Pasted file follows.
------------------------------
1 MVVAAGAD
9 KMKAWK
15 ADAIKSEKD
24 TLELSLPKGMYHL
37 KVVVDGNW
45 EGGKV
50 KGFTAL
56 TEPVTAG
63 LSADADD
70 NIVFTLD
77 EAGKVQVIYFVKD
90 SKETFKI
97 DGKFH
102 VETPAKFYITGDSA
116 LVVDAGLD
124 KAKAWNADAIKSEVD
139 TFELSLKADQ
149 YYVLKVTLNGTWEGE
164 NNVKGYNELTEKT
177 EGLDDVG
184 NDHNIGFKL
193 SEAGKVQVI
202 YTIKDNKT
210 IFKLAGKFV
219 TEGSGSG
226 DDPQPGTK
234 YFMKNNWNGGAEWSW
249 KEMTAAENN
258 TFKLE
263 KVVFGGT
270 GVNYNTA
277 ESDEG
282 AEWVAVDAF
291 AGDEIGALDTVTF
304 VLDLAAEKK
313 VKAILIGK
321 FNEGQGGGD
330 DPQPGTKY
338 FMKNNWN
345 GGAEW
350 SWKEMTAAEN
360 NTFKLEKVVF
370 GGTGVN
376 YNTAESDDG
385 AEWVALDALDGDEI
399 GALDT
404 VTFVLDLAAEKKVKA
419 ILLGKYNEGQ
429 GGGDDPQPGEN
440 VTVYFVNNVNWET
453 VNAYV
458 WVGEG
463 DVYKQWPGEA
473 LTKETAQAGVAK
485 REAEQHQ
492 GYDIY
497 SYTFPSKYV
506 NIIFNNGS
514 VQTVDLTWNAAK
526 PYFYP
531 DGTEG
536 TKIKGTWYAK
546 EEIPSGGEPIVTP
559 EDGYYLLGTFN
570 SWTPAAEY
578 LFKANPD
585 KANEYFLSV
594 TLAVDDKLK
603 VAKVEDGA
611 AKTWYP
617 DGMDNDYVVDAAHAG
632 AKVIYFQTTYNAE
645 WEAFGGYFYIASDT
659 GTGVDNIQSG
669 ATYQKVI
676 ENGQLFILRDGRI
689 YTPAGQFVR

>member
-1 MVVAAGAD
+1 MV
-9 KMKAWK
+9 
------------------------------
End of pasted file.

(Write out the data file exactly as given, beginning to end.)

1 MVVAAGAD
9 KMKAWK
15 ADAIKSEKD
24 TLELSLPKGMYHL
37 KVVVDGNW
45 EGGKV
50 KGFTAL
56 TEPVTAG
63 LSADADD
70 NIVFTLD
77 EAGKVQVIYFVKD
90 SKETFKI
97 DGKFH
102 VETPAKFYITGDSA
116 LVVDAGLD
124 KAKAWNADAIKSEVD
139 TFELSLKADQ
149 YYVLKVTLNGTWEGE
164 NNVKGYNELTEKT
177 EGLDDVG
184 NDHNIGFKL
193 SEAGKVQVI
202 YTIKDNKT
210 IFKLAGKFV
219 TEGSGSG
226 DDPQPGTK
234 YFMKNNWNGGAEWSW
249 KEMTAAENN
258 TFKLE
263 KVVFGGT
270 GVNYNTA
277 ESDEG
282 AEWVAVDAF
291 AGDEIGALDTVTF
304 VLDLAAEKK
313 VKAILIGK
321 FNEGQGGGD
330 DPQPGTKY
338 FMKNNWN
345 GGAEW
350 SWKEMTAAEN
360 NTFKLEKVVF
370 GGTGVN
376 YNTAESDDG
385 AEWVALDALDGDEI
399 GALDT
404 VTFVLDLAAEKKVKA
419 ILLGKYNEGQ
429 GGGDDPQPGEN
440 VTVYFVNNVNWET
453 VNAYV
458 WVGEG
463 DVYKQWPGEA
473 LTKETAQAGVAK
485 REAEQHQ
492 GYDIY
497 SYTFPSKYV
506 NIIFNNGS
514 VQTVDLTWNAAK
526 PYFYP
531 DGTEG
536 TKIKGTWYAK
546 EEIPSGGEPIVTP
559 EDGYYLLGTFN
570 SWTPAAEY
578 LFKANPD
585 KANEYFLSV
594 TLAVDDKLK
603 VAKVEDGA
611 AKTWYP
617 DGMDNDYVVDAAHAG
632 AKVIYFQTTYNAE
645 WEAFGGYFYIASDT
659 GTGVDNIQSG
669 ATYQKVI
676 ENGQLFILRDGRI
689 YTPAGQFVR

>member
-1 MVVAAGAD
+1 MV
-9 KMKAWK
+9 